Lunar New Year dishes for good fortune
Next date: Sunday, 28 February 2021 | 12:00 PM
to Sunday, 28 February 2021 | 09:00 PM
Lunar New Year is a time of celebration and feasts. At family gatherings and restaurants across the world, people will welcome 2021, the Year of the Ox, by enjoying auspicious dishes of cultural importance.
In China, diners eat longevity noodles for Lunar New Year. Their chopsticks seek out the longest strands, which bring the promise of a long life. Koreans sit down to bowls of tteokguk (rice cake soup), which symbolise wealth because they resemble ancient brass coins called yeopjeon.
In Vietnam, banh chung is a familiar sight: these square parcels of sticky rice come tightly wrapped in banana leaves and signify appreciation for your ancestors and elders.
Here are some more dishes that are important Lunar New Year staples. Discover where to eat them on our Festival Eats Food Trail.
These deep-fried appetisers may appear on restaurant menus all year round, but their seasonal name explains why they're especially significant at this time. In China, the Lunar New Year is also known as the Spring Festival at which spring rolls are eaten.
Because they resemble gold bars after being fried in sizzling oil, they symbolise wealth. In Vietnam, they're also a popular Lunar New Year food. Here, the meat and vegetable filling is covered with rice paper, whereas Chinese versions are encased in wheat wrappers.
Dumplings represent togetherness. It's a tradition for Chinese families to gather and prepare dumplings on New Year's Eve and consume them at midnight.
Because the round shape of dumplings resembles old types of Chinese currency, dumplings are said to bring good fortune.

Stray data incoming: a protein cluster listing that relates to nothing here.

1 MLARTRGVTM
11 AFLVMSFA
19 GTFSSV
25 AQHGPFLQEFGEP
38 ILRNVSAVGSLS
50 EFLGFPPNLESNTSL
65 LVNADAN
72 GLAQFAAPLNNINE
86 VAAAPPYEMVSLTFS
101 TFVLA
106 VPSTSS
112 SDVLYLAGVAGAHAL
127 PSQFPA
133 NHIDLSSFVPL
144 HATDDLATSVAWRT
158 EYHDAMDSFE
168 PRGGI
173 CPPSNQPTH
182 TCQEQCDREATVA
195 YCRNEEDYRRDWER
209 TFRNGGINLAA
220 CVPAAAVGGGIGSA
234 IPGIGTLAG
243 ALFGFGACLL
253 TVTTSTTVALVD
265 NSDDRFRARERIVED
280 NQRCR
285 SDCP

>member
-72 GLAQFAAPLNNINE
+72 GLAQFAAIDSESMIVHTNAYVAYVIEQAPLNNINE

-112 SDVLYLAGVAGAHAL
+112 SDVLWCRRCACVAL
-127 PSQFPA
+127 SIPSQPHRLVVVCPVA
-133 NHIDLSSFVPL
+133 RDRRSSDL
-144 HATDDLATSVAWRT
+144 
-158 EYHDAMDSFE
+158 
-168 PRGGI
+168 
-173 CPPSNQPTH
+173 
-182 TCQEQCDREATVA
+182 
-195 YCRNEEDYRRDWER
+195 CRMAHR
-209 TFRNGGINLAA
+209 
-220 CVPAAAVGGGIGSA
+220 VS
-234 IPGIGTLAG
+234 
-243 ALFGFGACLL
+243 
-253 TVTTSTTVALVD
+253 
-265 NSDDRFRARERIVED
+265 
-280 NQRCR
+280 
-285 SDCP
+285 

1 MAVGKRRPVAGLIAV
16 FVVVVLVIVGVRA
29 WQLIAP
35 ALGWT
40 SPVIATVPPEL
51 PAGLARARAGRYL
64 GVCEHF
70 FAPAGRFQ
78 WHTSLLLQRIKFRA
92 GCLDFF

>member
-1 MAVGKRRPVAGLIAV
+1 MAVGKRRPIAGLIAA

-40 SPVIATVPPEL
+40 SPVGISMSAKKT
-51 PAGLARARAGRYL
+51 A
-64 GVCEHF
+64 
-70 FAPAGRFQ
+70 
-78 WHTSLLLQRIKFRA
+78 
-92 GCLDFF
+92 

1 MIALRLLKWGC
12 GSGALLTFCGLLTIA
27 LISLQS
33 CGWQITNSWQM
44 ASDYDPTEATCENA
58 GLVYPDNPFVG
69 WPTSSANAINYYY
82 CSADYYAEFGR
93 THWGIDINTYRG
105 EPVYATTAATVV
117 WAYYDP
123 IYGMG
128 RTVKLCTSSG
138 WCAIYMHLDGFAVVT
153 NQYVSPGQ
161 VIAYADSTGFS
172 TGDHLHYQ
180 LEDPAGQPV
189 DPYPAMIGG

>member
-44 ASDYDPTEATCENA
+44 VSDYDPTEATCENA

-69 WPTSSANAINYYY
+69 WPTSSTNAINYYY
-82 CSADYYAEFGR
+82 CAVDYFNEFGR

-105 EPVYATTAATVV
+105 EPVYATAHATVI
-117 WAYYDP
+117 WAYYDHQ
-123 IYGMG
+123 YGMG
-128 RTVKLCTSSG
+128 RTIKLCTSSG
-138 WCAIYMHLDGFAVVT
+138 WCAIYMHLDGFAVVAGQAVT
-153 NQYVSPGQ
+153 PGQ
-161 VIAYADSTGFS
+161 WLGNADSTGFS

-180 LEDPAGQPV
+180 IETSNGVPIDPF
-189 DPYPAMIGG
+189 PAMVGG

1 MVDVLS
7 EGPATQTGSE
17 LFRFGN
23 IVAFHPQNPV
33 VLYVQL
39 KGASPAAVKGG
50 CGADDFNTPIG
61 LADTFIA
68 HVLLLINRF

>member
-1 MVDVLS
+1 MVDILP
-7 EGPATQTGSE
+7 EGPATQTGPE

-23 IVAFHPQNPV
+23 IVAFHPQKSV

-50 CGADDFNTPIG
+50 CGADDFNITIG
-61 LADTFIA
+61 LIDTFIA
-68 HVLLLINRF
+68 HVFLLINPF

Koreans celebrate with dumplings, too. Families make mandu, which also denote luck. They also gather to eat manduguk, a dumpling soup, or enjoy adding dumplings to their tteokguk.
For Lunar New Year or 'Tet' in Vietnam, boiled chicken is offered as a tribute to ancestors. It's an act that is meant to bring good luck for the coming year.
The whole chicken is traditionally cooked until it gains a light yellow tinge and, once chopped, is presented with a tangy dipping sauce featuring lime and salt.
Like many dishes associated with Lunar New Year, it's meant to symbolise prosperity.
Prosperity toss salad
There's debate over whether Malaysia and Singapore can claim credit for the version of the prosperity toss salad we know today. What is clear, though, is that the dish — also known as lo hei, yee sang and yu sheng — has Chinese roots and is a lot of messy fun.
This rainbow-bright salad is made with slices of raw seafood and shredded vegetables. Everyone is meant to gather around it with chopsticks and toss the ingredients while yelling "lo hei" ("to toss good fortune").
The aim is to propel the salad as high as possible — the higher the ingredients go, the better your luck will be this year.
Another Lunar New Year staple in Malaysia and Singapore is the pineapple tart. The dessert is auspicious because the word for pineapple sounds like "wealth comes" in Hokkien and Cantonese.
Some people think that rolling a pineapple through a new office or house can bring you good luck. People display pineapple decorations during Lunar New Year for the same reason. It's also why pineapple tarts — sweetened with a sunny dose of pineapple jam — are a welcome sight during celebrations.
Steamed whole fish
You'll see platters of whole steamed fish at Chinese New Year banquets and dinner tables because of the dish's connection to abundance and prosperity.
The name for fish in Mandarin sounds like the word for 'surplus', so it signifies plenty.
Serving the entire fish — including the head and tail — is essential, because it means you'll get luck for the whole year.
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Wednesday, 03 February 2021 | 09:00 AM
- Sunday, 28 February 2021 | 09:00 PM